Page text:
May 26, 2024


The Braves garnered numerous praises during the All MLB Show on Saturday night. Not only did Ronald Acuña Jr. win the National League Hank Aaron Award, but the team also saw three players being honored on the All MLB First Team and two on the All MLB Second Team.

Yet, the most intriguing moment of the evening was provided by the show’s host, comedian Roy Wood Jr., who revealed the secrets behind how the league’s fastest players successfully steal bases.

Roy Wood Jr. explains why he quit The Daily Show

The secret to steals? It’s all about the gold

In one of his comedic routines, the comedian noted a connection between the swift players in Major League Baseball and their attire. However, the key factor wasn’t specialized footwear, socks, or arm accessories; rather, it was the presence of gold chains.

Wood Jr. highlighted that players like Ronald Acuña Jr., Esteury Ruiz, Elly De La Cruz, Jazz Chisholm, and Rickey Henderson are known for sporting gold chains. Acuña Jr. and Ruiz lead MLB in steals with an impressive combined total of 140 steals, with Henderson being renowned as the greatest base stealer in history.

In a humorous twist, Wood Jr. jokingly suggested that wearing a gold chain makes a player 11% more aerodynamic. He playfully speculated that if the Atlanta Braves’ standout third baseman, Austin Riley, were to embrace the trend in 2024, it would spell the end for MLB.

The audience, including Riley, shared a good laugh at the notion. However, it’s hinted that Riley might be privy to a secret that Roy Wood Jr. might not be aware of.

Is Austin Riley faster than Ronald Acuña Jr? (Spoiler: technically)

Despite Acuña accumulating 70 more stolen bases than Riley in 2023 (and boasting 175 additional career swipes), Austin Riley was deemed faster than the 2023 NL MVP, as indicated by Baseball Savant. To clarify, Riley exhibited a superior average sprint speed compared to Ronald Acuña Jr.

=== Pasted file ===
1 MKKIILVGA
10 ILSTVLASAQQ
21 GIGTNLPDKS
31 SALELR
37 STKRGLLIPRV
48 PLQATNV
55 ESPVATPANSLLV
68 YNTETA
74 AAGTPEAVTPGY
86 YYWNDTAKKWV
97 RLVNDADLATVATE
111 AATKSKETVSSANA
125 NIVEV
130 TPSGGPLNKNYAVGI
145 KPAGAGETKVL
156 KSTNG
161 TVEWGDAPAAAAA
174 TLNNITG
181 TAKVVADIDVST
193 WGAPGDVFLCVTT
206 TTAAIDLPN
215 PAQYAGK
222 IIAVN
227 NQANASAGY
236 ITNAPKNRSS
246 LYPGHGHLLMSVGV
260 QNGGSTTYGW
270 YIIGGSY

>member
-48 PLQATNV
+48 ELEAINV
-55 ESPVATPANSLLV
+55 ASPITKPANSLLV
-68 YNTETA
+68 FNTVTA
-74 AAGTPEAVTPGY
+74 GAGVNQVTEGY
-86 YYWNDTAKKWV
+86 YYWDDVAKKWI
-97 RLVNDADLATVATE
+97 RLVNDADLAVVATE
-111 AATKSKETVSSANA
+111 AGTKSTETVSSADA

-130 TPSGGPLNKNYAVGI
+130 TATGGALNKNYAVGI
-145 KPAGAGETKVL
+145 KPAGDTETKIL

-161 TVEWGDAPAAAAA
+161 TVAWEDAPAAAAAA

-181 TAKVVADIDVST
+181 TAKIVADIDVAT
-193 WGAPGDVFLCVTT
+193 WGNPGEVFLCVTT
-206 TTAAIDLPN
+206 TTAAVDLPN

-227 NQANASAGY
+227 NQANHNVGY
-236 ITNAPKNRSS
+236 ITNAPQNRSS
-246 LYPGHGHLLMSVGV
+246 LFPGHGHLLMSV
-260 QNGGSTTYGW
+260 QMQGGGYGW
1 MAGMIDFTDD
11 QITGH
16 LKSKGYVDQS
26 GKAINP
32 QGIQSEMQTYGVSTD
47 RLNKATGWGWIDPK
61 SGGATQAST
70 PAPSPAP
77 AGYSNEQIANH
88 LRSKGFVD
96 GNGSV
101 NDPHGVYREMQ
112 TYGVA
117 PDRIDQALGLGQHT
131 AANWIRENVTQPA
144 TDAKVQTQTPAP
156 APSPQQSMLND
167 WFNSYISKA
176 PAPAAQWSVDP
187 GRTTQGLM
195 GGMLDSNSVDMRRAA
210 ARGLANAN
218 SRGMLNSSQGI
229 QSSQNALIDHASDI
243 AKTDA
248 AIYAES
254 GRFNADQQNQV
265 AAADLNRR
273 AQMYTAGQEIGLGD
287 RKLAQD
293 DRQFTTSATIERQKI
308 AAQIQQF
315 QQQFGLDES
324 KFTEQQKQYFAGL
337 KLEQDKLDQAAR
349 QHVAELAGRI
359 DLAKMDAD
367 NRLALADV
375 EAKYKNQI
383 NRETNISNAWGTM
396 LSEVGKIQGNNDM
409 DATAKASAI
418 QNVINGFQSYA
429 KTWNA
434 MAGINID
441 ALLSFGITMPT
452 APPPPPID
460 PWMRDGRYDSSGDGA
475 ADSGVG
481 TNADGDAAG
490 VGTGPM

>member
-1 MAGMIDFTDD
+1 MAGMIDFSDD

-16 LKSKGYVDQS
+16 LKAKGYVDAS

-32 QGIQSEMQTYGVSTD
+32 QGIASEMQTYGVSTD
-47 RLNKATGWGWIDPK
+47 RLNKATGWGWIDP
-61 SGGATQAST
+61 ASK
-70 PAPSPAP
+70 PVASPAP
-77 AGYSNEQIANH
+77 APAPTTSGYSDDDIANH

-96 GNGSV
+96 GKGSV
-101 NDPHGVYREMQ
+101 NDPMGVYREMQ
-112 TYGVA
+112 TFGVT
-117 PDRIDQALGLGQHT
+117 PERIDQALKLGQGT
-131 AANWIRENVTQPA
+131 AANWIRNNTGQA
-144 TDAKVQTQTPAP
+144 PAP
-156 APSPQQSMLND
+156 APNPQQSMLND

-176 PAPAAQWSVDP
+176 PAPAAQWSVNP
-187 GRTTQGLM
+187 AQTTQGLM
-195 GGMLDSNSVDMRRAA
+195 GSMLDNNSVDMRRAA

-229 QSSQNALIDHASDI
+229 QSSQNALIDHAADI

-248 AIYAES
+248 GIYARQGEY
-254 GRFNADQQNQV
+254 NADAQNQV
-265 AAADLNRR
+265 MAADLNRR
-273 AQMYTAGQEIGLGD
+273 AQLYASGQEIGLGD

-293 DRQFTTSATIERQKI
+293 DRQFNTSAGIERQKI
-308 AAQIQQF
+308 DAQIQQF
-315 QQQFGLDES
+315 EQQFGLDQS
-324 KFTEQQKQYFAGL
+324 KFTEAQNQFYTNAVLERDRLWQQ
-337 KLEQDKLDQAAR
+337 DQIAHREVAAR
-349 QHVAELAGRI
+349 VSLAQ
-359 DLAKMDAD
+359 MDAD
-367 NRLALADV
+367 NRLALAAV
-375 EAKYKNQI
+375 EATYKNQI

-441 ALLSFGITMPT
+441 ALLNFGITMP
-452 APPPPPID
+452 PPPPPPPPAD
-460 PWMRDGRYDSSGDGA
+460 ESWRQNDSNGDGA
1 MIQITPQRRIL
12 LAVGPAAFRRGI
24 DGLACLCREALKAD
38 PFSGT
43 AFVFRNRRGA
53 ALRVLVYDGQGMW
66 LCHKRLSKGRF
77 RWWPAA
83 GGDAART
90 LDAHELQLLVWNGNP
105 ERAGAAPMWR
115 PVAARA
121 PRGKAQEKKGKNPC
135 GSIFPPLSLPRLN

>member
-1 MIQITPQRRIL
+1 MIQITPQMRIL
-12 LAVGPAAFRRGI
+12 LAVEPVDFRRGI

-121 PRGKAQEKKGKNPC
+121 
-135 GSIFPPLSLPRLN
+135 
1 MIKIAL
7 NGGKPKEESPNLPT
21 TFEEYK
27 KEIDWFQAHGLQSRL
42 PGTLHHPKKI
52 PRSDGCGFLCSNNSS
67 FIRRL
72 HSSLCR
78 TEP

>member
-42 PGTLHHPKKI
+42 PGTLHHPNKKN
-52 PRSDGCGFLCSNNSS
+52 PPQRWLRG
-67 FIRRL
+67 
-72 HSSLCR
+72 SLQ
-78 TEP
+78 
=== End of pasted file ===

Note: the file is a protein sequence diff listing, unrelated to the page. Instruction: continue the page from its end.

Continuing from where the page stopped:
At a rate of 28.1 feet per second, Riley narrowly surpassed Acuña’s 28.0 feet per second, securing the fifth-fastest position among Braves players in 2023.

Nevertheless, there’s a caveat when it comes to sprint speed. This metric involves taking the best two-thirds of a player’s sprints and averaging them to determine their sprint speed. The intention is to exclude instances where a player’s slow jog on a routine grounder back to the pitcher might skew the results of their faster bursts at 32.0 feet per second.

However, it’s worth noting that if a player, perhaps one being cautious due to a knee injury, has been instructed to take it easy on routine outs, this approach might still include a few groundouts in the calculation of their sprint speed.

Indeed, it appears that this discrepancy stems from specific details. Riley’s home-to-first time was 0.15 seconds slower than Acuña’s, and Acuña boasted 18 instances of “bolts” (defined as any run faster than 30 feet per second), while Riley had none. Consequently, despite Riley technically having a higher average sprint speed, Acuña would likely emerge victorious in a race between the two.

Nevertheless, Braves fans shouldn’t underestimate Austin Riley’s speed. Described as “Young Thick,” Riley is quicker than one might assume, especially when he dons a gold chain. So, while Acuña may have the edge in certain metrics, Riley’s speed should not be overlooked.

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